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Benney Au

Query Azure Monitor Data with the Kusto Query Language

Benney Au

  • Oct 20, 2020
  • 5 Min read
  • 504 Views
  • Oct 20, 2020
  • 5 Min read
  • 504 Views
Data
Microsoft Azure
Data Analytics
Cloud Platforms

Introduction

Azure Monitor data is queried using the Kusto Query Language (KQL). KQL is designed to be easy to author, read, and automate. With KQL, you can analyze large volumes of data for your diagnostics, monitoring, and reporting needs. In this guide, you will learn how to perform some common queries in KQL, including how to query telemetry in structured and semi-structured data.

What Data is Queryable?

Broadly, Azure Monitor captures three types of data from your Azure Resources. These include:

  • Azure Diagnostics Logs provide a history of the operations performed on specific resources. Not all Azure resources support diagnostic logs and they need to be turned on separately for each resource. If configured, you can capture failed task scheduler events for Azure Virtual Machines or authenticated requests for Azure Storage accounts.
  • Azure Activity stores Azure administrative logs about changes to your Azure resources by who and when. You can use this to see a history of what resources were created or all the resources that were created or deleted by a specific user.
  • Azure Metrics provides aggregated time series data for the health, usage, and capacity of Azure resources.

To start querying this data from the Azure Portal, navigate to the Azure Monitor resource and click on the Logs blade. Once open, select a scope for your query. You can choose between querying the Azure Monitor logs for your entire subscription, a resource group, or a specific resource.

Querying Azure Activity Data

Azure Activity provides details on management activities and includes information on who, what, and when resources have changed. With the Logs blade open, you can start querying data.

Access the data through the AzureActivity table. Filter the results by appending | where.

The following code snippets show some examples of how to query this table and filter the results:

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// filter azure activity by a specific user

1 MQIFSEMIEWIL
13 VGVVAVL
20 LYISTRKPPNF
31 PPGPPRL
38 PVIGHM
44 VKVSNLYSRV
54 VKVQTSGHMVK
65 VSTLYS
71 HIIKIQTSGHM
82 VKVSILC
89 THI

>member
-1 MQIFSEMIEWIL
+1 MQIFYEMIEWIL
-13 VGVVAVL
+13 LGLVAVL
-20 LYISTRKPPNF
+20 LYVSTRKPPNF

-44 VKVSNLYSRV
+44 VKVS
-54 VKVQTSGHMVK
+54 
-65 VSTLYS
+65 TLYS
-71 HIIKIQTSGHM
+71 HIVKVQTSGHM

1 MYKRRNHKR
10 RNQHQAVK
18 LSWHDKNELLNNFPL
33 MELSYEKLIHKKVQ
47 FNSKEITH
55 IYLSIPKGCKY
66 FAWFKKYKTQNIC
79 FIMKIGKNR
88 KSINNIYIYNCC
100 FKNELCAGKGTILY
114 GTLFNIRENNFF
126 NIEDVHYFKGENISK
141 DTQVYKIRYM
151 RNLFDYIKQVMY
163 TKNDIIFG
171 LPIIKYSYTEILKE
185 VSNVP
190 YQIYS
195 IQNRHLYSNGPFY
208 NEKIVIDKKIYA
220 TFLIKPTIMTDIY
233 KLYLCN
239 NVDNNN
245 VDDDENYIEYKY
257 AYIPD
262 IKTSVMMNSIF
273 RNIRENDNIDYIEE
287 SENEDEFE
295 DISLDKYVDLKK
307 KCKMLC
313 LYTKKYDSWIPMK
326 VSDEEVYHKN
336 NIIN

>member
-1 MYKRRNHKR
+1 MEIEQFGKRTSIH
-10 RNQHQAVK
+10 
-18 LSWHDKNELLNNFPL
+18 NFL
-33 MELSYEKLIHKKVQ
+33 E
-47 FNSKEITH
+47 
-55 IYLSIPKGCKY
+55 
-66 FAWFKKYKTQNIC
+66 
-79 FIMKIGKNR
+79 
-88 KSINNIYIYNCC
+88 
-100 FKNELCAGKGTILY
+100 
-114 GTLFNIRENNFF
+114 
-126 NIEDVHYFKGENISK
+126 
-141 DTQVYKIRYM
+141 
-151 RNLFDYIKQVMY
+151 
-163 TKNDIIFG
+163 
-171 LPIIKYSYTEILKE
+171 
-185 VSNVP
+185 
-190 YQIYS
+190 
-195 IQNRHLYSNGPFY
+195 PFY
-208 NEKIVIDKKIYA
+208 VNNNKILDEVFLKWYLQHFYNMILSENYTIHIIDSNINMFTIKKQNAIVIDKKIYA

AzureActivity
| where Caller == "[email protected]"

// filter azure activity by resource type
AzureActivity
| where ResourceProviderValue == "Microsoft.Web"

// check if any app service plan scaled to 5 instances or more
AzureActivity
| where OperationName == "Autoscale scale up initiated"
| where parse_json(Properties).NewInstancesCount >= 5
kusto

Querying Diagnostic Log Telemetry

Some Azure services can log diagnostic telemetry that is unique to the service. Microsoft's documentation on What is monitored by Azure Monitor? provides details on which services are supported. These diagnostic logs also need to be enabled separately.

This section will use an Azure SQL database to demonstrate some of the information you can query from Azure Monitor.

You can run the following query to get an overview of the diagnostic logs available in your own workspace.

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AzureDiagnostics
| summarize count() by ResourceType, OperationName
kusto

Output:

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| ResourceType      | OperationName                        | Count |
| SERVERS/DATABASES | QueryStoreWaitStatisticsEvent        | 100   |
| SERVERS/DATABASES | DatabaseWaitStatistcsEvent           | 110   |
| SERVERS/DATABASES | QueryStoreRuntimeStatisticsEvent     | 1000  |
| SERVERS/DATABASES | AutomaticTuningSettingsSnapshotEvent | 100   |
| SERVERS/DATABASES | ErrorEvent                           | 100   |

Microsoft's documentation on Azure SQL Database Diagnostic telemetry for export provides more details on what each of these events represent.

From here, you can narrow to a specific operation type and service.

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AzureDiagnostics
| where OperationName == 'ErrorEvent'
| summarize count() by Message, DatabaseName_s, LogicalServerName_s
kusto

This query summarizes the number of errors by database. You can also change the time range to drill down to a specific event.

Note that some properties end with _s, _d, and _t. This tells you the type of data stored in that column where _s is string, _d is double, and _t is timestamp.

Conclusion

Azure Monitor provides a rich set of capabilities for capturing, querying, alerting, and monitoring your Azure resources. The queries you write will depend on what Azure resources you are currently using. You can read more in the Microsoft documentation about What is Monitored by Azure Monitor and the Kusto Query Language to get more insights into how your Azure subscription is operating.

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